(SP1) The work is on an area relevant to ESWC.
(SP2) The MusicLynx system has a front-end that allows an end-user to easily use the system.
(SP3) The presentation of the three parts of Music Lynx, sections 3,4 and 5 is complete and correct.
(WP1) The presentation of the approach is in some cases hard to follow, for example the explanation of the proposed solution for content-based similarity in section 4. An example in all cases would help to understand the proposed solution.
(WP2) The recommendation system combines graph similarity techniques using dbpedia categories, content-based similarity, e.g. rythm, tonality, and similarity based on crowd-sourced tags. Each of the three types of techniques is not novel, and the MusicLynx system does not combine or integrate them which would be a novel approach.
(WP3) The state of the art described in Section 3 is quite limited. It refers to a couple of systems that use Semantic Web tecniques, it also refers to content-based similarity as only using small datasets in their experiments. The reference to Lanckriet's work would be the one most related to this work, but the contribution of MusicLynx in comparison, does not seem sufficiently strong, only referring to the use of a larger artist pool.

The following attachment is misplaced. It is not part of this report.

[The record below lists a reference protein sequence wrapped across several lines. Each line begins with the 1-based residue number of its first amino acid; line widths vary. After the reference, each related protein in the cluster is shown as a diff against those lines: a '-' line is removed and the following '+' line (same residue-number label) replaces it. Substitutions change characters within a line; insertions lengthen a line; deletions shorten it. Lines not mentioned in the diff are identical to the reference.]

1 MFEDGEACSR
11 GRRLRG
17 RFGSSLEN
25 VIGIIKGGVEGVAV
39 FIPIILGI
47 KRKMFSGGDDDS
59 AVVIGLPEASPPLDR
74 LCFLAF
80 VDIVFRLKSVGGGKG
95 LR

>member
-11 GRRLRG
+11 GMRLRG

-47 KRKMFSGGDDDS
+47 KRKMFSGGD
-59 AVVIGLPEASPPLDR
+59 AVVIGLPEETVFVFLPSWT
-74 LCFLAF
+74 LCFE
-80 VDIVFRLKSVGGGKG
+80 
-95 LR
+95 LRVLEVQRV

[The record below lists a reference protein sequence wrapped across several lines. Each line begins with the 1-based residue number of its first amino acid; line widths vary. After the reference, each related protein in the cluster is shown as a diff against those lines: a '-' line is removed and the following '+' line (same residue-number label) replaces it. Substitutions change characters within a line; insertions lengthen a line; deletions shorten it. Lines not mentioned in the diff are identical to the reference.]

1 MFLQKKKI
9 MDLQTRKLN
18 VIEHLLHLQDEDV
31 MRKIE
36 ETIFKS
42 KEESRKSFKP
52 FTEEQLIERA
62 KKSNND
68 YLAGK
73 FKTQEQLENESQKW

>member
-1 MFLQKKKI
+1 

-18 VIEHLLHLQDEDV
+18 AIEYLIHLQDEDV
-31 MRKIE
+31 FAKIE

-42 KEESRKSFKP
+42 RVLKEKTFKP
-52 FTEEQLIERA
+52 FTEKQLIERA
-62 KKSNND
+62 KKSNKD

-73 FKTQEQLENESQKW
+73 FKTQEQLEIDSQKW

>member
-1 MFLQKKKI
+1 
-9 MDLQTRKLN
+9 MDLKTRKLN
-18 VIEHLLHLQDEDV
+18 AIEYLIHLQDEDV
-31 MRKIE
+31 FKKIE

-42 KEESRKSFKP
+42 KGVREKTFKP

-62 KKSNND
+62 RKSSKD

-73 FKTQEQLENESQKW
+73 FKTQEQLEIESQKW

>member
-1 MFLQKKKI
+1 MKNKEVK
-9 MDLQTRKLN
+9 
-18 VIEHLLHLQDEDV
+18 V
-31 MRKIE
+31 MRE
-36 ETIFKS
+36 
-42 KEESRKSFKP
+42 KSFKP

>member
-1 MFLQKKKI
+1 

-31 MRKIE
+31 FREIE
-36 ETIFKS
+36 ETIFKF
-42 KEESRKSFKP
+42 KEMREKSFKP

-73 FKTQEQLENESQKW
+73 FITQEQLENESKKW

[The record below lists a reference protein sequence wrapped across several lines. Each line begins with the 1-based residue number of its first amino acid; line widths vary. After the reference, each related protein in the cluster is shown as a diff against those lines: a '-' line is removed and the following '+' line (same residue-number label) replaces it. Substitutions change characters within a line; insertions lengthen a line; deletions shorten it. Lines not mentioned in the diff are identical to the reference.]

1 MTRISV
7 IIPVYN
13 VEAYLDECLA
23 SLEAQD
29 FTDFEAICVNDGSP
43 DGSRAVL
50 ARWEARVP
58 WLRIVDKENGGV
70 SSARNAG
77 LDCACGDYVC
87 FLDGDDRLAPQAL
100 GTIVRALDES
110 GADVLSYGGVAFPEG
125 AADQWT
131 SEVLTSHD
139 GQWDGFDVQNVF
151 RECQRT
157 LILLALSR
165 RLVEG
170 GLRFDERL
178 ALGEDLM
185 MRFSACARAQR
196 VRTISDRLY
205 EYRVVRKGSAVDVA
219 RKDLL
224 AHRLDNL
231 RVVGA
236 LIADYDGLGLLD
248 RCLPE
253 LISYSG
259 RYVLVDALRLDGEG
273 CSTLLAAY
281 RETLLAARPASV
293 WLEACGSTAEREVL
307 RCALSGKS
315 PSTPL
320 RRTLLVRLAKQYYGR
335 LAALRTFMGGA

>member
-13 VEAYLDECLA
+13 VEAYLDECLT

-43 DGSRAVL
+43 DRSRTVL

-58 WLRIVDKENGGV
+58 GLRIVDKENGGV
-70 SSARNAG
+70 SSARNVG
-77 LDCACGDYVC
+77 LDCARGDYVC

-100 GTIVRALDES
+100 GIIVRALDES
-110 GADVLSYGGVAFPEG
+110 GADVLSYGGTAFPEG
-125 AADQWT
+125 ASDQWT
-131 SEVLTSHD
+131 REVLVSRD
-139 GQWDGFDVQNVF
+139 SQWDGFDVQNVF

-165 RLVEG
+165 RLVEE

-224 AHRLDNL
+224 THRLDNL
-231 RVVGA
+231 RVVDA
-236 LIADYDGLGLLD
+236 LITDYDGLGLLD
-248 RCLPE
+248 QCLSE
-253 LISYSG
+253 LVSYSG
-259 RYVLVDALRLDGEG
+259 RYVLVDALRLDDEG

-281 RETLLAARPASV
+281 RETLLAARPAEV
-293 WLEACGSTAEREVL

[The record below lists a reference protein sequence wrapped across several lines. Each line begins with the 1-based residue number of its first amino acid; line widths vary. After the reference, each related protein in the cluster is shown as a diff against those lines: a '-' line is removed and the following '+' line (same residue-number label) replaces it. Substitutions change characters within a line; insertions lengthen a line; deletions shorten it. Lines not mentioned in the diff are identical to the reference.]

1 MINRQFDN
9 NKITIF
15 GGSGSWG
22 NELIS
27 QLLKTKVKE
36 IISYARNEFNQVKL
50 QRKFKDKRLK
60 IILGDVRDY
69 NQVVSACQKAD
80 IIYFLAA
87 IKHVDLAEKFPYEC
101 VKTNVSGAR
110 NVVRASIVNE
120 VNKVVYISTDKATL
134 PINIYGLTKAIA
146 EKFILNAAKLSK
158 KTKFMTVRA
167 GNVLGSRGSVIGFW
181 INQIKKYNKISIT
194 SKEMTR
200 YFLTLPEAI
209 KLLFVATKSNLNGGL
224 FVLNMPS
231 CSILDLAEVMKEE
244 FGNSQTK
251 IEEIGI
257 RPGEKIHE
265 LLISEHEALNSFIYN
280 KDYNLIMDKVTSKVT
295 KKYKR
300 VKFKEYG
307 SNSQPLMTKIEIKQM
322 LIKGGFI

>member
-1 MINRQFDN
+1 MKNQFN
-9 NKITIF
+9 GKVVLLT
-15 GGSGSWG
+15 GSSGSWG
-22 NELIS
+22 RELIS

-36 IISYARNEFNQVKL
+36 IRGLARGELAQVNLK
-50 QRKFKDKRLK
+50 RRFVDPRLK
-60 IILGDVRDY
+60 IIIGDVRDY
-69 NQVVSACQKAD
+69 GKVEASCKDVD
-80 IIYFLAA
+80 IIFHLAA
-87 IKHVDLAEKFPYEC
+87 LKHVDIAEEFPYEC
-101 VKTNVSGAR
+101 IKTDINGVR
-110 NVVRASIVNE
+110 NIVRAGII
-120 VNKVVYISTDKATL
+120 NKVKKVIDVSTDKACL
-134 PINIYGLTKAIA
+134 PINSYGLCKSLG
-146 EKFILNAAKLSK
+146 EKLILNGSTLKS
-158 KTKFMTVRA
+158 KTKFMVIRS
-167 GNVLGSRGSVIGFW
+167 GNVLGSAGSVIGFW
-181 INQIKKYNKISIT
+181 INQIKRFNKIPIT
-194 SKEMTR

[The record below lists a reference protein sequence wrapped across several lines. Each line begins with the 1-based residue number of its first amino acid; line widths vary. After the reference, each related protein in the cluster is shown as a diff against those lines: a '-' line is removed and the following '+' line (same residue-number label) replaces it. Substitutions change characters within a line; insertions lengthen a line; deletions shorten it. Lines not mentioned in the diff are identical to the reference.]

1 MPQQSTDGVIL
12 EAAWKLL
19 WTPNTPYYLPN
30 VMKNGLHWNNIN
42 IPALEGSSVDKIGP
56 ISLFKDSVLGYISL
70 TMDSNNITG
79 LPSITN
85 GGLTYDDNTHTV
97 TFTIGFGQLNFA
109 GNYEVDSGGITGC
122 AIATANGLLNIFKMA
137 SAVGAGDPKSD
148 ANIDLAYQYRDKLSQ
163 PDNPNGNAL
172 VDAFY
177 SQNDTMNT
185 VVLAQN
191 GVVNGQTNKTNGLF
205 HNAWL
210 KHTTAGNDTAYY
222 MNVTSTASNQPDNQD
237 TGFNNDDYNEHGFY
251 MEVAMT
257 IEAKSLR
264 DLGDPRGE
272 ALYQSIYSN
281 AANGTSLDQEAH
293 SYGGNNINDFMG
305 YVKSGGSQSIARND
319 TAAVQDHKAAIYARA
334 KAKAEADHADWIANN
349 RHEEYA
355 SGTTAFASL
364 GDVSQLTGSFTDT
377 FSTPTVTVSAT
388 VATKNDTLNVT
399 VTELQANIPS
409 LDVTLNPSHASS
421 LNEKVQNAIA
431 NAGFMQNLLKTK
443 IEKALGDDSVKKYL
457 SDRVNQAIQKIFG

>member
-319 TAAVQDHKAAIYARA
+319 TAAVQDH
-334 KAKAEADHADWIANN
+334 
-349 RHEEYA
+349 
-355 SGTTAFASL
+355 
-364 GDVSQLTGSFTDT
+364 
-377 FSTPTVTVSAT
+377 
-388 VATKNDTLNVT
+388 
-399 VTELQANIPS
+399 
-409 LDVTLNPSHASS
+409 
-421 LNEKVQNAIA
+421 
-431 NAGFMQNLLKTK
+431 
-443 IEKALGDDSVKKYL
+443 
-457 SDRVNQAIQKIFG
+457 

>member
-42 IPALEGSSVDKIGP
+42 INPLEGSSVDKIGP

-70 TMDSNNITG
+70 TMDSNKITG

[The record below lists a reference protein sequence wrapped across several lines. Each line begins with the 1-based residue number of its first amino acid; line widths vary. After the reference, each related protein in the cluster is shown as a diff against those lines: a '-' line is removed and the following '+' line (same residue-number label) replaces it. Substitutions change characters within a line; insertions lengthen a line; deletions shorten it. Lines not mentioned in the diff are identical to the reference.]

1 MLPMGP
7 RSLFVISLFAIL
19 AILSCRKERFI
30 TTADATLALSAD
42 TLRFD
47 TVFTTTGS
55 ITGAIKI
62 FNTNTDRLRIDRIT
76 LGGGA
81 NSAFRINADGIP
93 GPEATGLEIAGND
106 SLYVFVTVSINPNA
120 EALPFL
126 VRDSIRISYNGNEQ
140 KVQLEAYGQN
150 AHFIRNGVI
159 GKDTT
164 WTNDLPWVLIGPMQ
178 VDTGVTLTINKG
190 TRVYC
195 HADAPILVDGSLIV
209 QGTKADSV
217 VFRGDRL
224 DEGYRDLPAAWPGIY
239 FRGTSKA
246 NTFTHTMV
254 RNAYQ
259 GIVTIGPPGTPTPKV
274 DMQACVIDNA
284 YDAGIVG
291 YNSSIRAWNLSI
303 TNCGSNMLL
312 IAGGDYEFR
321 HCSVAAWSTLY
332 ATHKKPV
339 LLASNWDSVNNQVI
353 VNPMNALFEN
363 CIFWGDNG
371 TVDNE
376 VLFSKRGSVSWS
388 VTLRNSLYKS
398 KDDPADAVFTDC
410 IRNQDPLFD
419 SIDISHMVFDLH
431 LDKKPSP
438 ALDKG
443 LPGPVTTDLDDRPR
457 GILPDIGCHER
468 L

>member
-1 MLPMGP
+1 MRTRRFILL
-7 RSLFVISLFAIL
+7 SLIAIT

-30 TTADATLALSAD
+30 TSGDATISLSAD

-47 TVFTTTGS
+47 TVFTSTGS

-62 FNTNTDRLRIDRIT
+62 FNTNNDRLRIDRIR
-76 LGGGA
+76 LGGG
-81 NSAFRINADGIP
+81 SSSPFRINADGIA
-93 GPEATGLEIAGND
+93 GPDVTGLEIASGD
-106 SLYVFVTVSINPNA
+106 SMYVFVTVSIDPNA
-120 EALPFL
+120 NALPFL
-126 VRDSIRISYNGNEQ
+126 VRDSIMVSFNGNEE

(WP4) The presentation of the proposed approach is not clear. There should be a general introduction of MusicLynx before describing open public datasets, this makes Figure 1 out of context as at that point there is no notion that there is a poposed system, MusicLynx, Thus, there is no clear definition of the general contribution of the proposed approach. Diversity is defined (diversity index), but the motivation on stressing it over accuracy and efficiency should be stated. 
(WP5) Having a software illustrating the approach is a plus. However, in a way it makes evident the disjunctive nature of the two systems (was not able to see any mood-related similarity example). Also, some categories seemed as not related to the music domain, and generate nodes that do not seem useful, maybe not all of the categories in dbpedia should be selected, e.g. looked for a catalan singer and it had nodes on "other Spanish people".
(WP6) The experimental study studies diversity among the different similarity methods used. There is no indication of it being reproducible and the discussion in section 9 is not conclusive, e.g. "there as many ways to intepret the results as there are method pairs..." "similarity connections are meaningful just fundamentally different".


Review 2 (by Anett Hoppe)

(RELEVANCE TO ESWC) The work shows how linking a novel combination of knowledge repositories can be used to provide users with more diverse music recommendations. While the combining of different information sources alone might rather qualify for a demonstration, the proposed similarity measures can be considered a scientific contribution.
(NOVELTY OF THE PROPOSED SOLUTION) Combining different knowledge resources for a certain task (even music recommendation) is not a novel task and solution. Anyhow, the authors propose a set of similarity measures that go beyond the state of the art. Furthermore, the focus on giving the user more diverse suggestions instead of just similar artists is one that has not been followed in music recommendation -- to the best of my knowledge.